inspired by: SAHM
cheers, meg


  1. Oh Meg, I totally hear you! I have 10 years of higher education: a BA in psychology, a MA in clinical psychology, a JD, and am ABD towards my PhD in clinical psychology. I was treading water when my older son was born, but when my younger son came just 19 months later, I felt like I was drowning. My husband deployed 7 months in, and the groundhog days got worse as eekends ceased to exist. My "baby" is 15 months old, and I am finally feeling like I am catching my breath (though we haven't started potty training yet and are about to move 4000 miles right when the big boy turns 3).

    Here is my recipe for simple survival: coffee for you, learning to embrace the chaos (dirty dishes, pee on the floor, and screaming children) and let go of the guilt, and the simple reminder that the kids learn a lesson each day, even if that lesson is that Mommy is only human and cannot do it all.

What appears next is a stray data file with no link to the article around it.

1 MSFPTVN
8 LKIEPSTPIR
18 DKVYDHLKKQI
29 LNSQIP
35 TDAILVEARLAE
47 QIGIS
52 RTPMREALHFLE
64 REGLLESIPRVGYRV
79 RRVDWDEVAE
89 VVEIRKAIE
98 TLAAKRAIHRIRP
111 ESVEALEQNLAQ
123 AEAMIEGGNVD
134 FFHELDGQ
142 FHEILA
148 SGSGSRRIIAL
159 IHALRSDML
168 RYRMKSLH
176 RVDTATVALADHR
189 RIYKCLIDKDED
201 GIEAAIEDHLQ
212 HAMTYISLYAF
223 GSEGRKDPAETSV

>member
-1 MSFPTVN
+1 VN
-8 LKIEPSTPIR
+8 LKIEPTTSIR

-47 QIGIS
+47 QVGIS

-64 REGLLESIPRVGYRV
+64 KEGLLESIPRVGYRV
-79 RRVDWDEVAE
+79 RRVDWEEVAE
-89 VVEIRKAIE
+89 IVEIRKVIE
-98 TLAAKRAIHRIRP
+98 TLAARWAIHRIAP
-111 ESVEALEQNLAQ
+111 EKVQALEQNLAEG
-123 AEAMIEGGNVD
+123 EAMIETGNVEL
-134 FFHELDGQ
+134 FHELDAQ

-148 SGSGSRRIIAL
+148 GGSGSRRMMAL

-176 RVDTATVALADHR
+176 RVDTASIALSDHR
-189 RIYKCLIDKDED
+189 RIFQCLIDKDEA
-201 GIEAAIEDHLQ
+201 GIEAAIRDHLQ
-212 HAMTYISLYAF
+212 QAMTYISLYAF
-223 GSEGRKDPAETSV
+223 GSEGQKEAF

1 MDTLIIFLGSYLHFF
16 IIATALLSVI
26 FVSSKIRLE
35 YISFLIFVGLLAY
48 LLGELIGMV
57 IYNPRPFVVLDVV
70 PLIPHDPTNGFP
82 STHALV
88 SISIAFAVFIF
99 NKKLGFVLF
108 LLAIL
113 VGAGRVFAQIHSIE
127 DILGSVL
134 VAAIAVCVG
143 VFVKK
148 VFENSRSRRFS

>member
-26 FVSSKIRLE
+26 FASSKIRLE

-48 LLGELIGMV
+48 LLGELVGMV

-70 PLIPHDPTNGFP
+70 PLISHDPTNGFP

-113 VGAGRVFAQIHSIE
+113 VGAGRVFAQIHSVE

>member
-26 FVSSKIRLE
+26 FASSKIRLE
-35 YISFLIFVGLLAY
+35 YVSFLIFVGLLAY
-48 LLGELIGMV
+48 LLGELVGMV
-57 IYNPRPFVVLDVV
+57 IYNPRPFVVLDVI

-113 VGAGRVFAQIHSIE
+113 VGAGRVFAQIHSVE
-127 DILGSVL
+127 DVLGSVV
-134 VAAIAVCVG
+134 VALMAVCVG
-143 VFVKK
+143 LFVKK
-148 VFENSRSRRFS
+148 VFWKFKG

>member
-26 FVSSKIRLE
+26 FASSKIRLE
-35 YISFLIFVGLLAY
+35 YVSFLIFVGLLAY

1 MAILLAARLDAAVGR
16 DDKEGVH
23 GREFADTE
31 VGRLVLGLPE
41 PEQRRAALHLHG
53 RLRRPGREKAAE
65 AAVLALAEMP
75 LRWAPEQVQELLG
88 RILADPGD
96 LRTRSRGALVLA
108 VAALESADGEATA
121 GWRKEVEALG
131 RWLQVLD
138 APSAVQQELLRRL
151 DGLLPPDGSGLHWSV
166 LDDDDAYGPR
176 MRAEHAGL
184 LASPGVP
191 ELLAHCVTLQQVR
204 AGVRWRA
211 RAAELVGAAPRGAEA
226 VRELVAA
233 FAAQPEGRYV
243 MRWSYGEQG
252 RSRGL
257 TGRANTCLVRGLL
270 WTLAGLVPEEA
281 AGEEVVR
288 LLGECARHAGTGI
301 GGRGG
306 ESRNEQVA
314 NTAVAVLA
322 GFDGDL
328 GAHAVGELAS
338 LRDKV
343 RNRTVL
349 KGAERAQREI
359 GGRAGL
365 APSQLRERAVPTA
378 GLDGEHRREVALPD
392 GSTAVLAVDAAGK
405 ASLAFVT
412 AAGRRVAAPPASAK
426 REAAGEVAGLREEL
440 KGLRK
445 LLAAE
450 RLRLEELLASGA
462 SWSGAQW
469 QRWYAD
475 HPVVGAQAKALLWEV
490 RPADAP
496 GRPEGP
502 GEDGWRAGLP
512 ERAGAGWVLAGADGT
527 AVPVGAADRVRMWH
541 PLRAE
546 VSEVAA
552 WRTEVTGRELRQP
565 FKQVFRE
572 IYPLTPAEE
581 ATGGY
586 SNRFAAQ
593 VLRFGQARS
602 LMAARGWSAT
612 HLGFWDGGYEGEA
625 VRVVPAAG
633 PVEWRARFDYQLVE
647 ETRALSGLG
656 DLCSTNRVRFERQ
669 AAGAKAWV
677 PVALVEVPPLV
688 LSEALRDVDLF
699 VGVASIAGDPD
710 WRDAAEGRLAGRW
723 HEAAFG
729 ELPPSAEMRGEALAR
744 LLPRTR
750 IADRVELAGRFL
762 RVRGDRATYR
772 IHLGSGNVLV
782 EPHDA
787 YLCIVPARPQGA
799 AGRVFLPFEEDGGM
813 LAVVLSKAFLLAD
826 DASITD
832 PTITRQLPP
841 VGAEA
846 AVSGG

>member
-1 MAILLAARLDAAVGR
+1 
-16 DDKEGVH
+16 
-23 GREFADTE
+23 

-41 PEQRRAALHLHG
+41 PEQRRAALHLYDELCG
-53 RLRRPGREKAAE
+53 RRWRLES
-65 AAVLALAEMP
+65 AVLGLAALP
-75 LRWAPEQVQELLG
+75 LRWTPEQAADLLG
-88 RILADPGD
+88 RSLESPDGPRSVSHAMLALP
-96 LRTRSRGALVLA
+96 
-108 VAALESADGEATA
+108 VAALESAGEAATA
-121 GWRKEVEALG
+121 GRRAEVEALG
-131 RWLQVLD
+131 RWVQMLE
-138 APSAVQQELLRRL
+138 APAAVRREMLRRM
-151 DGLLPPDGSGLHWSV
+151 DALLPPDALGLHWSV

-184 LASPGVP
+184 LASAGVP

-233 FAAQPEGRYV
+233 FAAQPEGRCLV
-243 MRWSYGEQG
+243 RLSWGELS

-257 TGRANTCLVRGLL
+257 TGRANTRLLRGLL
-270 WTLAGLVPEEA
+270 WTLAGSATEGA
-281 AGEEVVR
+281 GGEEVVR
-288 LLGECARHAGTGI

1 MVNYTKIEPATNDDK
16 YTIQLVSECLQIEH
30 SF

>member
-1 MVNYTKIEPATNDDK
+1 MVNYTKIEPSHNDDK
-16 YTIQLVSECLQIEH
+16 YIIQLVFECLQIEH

2. Thanks Michelle, there seems to be a safety in numbers feeling. I would have never believed how difficult this was until now. I'm hoping after the move we will get a better schedule going. That plus school + dance will provide the companionship to Hannah I know she needs, plus give me a break from guilt!

  3. Meg,

    I think the only thing you forgot to mention is it would also have been helpful to have a course on how to control your inner rage when some unknowing family member or friend says, "So, what do you do all day?"

    I've been a SAHM now for 4+ years, and have 2 beautiful children. I have a B.S. as well and I left a great job to be a SAHM when my daughter was born. Other than missing my paycheck on occasion, I haven't looked back. I don't pretend to have any easy answer or a formula that makes things easier.